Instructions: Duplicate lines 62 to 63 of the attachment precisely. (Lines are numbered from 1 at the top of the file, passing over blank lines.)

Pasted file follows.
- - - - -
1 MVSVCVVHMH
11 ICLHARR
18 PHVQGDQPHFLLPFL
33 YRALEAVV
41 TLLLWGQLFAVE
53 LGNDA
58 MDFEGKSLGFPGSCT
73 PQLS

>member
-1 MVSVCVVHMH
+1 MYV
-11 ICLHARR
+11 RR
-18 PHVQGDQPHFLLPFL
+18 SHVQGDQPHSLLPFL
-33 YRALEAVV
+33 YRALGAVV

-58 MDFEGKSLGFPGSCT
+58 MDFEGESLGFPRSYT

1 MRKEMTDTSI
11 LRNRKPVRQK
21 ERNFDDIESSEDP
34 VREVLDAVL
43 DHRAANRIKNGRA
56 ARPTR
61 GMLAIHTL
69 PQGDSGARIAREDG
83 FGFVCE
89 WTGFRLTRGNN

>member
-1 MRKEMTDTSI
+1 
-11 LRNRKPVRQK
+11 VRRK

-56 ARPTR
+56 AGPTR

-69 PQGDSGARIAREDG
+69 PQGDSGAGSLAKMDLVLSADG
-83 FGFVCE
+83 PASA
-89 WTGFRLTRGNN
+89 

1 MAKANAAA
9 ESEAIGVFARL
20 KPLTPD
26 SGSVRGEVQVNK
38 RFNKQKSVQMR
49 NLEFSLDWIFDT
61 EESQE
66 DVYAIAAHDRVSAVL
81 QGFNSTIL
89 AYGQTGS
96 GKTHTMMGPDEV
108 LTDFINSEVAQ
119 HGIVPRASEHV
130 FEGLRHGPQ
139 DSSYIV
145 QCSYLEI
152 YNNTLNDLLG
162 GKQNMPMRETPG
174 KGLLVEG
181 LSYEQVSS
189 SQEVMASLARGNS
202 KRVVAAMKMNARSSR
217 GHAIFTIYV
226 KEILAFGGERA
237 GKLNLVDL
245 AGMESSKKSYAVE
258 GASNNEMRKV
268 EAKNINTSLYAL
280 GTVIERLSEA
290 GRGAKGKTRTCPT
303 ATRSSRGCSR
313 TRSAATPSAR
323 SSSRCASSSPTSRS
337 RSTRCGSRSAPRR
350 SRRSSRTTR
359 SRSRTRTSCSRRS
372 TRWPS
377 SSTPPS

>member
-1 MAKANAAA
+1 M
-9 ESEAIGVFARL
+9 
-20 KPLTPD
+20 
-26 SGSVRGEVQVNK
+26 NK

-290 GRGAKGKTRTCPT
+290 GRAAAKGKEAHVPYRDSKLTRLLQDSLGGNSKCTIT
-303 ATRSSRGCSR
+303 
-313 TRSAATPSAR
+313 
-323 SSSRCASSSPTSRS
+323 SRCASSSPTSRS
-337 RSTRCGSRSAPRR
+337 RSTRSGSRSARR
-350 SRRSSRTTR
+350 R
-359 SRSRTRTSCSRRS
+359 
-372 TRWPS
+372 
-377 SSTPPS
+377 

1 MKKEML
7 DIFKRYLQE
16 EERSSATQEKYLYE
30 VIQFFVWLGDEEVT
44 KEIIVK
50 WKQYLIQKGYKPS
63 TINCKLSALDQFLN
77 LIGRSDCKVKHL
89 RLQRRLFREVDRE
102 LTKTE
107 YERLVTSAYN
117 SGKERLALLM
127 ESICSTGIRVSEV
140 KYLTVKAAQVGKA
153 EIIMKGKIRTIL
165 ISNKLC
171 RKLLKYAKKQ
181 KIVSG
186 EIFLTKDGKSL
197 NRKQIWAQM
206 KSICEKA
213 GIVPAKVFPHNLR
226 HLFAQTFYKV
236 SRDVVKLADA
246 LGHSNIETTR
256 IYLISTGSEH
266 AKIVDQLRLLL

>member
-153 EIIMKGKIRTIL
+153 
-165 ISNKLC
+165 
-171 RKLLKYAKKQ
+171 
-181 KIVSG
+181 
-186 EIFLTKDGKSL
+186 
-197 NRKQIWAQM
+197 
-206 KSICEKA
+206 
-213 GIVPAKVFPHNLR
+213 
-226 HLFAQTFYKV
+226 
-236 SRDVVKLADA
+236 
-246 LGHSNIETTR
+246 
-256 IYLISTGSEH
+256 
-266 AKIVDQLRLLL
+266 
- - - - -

181 LSYEQVSS
189 SQEVMASLARGNS